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Parnell and the Irish Parliamentary Party 1882-5 After the Kilmainham Treaty Parnell was determined to turn the Home Rule group

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Introduction

Parnell and the Irish Parliamentary Party 1882-5 After the Kilmainham Treaty Parnell was determined to turn the Home Rule group in the House of Commons to turn the Home Rule group in the House of Commons into a powerful, unified Irish Party, subject completely to his own personal authority. At the same time, he intended to make the Irish Parliamentary Party the dominant nationalist organisation in Ireland. The National League The latter aim was forwarded by the creation of the National League in October 1882. Its first aim was 'national self-government', and it intended to win support among all classes of Irish society and not just the farmers. The National League's central organisation was dominated by Parnell and his followers. It soon possessed over 1000 branches throughout Ireland. This increasing identification between the Irish Parliamentary Party and the cause of Irish nationalism was reflected - by the unofficial alliance between the Irish Catholic Church leaders and Parnell in 1885-6. The Church now came out in support of Home Rule, and in return Parnell was prepared to go along with the Church's policies on education. Parnell's influence As far as the Irish Party (MPs) at Westminster was concerned, Parnell now imposed greater discipline and centralisation. However, by the mid-1880s, Parnell completely dominated the Irish Party. By 1885, his efforts on behalf the Irish Parliamentary Party and the national cause generally seemed to have been successful. ...read more.

Middle

This avoided the complicated problem of deciding what debates they should be allowed to attend of they remained members of the House of Commons. The second Bill The second Bill consisted of a land purchase scheme by which the British Treasury would buy out the landlords at a cost of some �50 million. Gladstone believed this was essential in order to prevent the new Irish legislature being burdened at the outset with the problems of the Irish land system.The Prime Minister presented his Home Rule Bill to the House of Commons on 8 April 1886. The Land Purchase Bill was soon abandoned when it became apparent that it was unpopular with all sections of opinion in the House. The debates which followed centred therefore on the provisions concerning the government of Ireland. Gladstone elaborated in greater detail the main reasons which had led him to adopt Home Rule, and the solutions he proposed. Reaction to the Bill The bulk of the members of the Parliamentary Liberal Party supported Gladstone. Parnell had doubts about some of the details, particularly the financial provisions, which he believed were unfair to Ireland; but he supported the Home Rule Bill. 'I accepted the Bill', he pronounced and I believe the Irish people will accept it'. But the Bill was bitterly attacked by the Conservatives, and by many leading Liberals, such as Joseph Chamberlain. ...read more.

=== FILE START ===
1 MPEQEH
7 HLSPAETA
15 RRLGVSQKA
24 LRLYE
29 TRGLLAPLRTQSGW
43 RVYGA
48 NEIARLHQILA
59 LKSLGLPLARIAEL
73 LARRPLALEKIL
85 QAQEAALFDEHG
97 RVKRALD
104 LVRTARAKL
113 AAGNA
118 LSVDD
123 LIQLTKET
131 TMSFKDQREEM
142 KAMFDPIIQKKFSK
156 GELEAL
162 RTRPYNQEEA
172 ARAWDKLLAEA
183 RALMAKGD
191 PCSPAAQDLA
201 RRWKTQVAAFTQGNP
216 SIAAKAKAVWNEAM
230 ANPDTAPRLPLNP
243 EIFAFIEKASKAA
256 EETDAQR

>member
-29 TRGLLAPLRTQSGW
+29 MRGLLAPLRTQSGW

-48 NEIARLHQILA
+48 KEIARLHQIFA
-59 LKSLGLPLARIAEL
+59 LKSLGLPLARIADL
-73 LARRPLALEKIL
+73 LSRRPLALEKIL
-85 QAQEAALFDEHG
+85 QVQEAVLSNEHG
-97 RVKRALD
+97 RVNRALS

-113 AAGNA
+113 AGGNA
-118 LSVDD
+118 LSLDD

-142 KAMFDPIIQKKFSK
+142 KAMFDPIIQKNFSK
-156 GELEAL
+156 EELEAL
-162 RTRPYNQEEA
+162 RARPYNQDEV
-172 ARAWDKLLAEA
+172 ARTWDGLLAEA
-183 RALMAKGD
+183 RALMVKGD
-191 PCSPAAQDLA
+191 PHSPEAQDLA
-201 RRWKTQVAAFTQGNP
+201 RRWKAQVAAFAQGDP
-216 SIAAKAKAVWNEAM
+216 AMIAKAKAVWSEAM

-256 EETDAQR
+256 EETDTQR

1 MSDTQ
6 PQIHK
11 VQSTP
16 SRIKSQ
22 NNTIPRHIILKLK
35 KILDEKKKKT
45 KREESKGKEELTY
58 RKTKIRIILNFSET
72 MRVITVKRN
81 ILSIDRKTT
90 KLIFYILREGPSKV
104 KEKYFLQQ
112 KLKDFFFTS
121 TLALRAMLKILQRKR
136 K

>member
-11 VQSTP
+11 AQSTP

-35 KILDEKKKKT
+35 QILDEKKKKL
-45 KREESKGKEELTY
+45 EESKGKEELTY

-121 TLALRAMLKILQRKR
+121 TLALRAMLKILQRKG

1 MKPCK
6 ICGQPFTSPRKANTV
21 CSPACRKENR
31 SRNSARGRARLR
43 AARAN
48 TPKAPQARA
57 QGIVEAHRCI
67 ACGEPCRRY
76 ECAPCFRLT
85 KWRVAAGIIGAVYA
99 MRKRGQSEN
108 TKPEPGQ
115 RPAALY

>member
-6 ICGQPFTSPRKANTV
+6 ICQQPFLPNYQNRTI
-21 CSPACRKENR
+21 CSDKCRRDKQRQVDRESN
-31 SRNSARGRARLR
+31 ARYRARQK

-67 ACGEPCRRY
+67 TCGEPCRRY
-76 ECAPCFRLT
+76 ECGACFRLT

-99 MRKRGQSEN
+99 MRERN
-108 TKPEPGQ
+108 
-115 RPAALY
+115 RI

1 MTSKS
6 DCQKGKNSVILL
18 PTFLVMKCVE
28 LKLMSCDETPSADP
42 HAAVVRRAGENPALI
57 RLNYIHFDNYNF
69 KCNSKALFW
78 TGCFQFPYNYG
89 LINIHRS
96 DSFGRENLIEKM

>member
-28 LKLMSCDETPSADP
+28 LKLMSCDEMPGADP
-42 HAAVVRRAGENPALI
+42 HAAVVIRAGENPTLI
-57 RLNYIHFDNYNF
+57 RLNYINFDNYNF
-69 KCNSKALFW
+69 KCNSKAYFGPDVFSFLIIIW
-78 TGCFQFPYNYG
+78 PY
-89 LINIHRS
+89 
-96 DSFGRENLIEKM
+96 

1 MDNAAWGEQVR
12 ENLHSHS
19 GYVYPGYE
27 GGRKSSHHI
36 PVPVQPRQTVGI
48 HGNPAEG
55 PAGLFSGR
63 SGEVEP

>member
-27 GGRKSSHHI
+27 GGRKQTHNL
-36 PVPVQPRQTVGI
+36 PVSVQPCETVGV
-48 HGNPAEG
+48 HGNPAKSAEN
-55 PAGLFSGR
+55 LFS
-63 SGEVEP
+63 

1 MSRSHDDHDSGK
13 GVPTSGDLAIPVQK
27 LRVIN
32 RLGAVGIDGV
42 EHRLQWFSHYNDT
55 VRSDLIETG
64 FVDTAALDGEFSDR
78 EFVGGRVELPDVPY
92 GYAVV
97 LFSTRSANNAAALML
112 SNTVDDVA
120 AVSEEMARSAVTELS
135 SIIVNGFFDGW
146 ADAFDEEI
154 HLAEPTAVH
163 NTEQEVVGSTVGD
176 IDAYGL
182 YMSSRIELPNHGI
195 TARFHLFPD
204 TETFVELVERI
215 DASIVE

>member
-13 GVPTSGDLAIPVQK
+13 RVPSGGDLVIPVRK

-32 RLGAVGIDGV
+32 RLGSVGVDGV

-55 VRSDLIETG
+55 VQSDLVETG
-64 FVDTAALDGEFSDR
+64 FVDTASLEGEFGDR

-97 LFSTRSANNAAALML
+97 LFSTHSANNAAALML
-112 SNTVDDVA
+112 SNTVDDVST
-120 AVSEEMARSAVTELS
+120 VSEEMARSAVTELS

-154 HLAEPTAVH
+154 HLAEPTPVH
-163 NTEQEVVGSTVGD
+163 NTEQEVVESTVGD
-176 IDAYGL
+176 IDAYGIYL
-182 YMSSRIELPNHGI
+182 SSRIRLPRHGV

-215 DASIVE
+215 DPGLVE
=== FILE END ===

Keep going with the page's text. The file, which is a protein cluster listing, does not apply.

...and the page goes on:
Conclusion

Parnell's achievements Charles Stewart Parnell was a controversial figure in his lifetime, and he has remained so ever since. Yet most historians are now agreed on the nature of his contribution to Anglo-Irish history. For though Parnell was associated with the Land League, he was pre-eminently a practical politician than an agrarian reformer. In the political field his achievement was two-fold. Making Home Rule a realistic aim. He turned the question of Home Rule from a vague ideal into practical politics. By his belief that it must be worked for and could be achieved constitutionally through the British parliament. Parnell was eventually able to convince the majority of the Irish people that Home Rule was both a just and a feasible solution to the problem of Irish government. Moreover, it was his consistent and convincing support for Home Rule - that helped to clinch Gladstone's conversion to that cause. Uniting the Irish Parliamentary Party Parnell's second great political achievement: his creation of a united, disciplined Irish Parliamentary Party backed up by an efficient electoral machine in Ireland itself. The Irish Party under Parnell's leadership played a key role in British politics and in the history of the Irish question during the 1880s. After Parnell's death in 1891 the Irish Parliamentary Party - divided and leaderless - was only a shadow of its former self. ?? ?? ?? ?? Laura Rea 1 ...read more.

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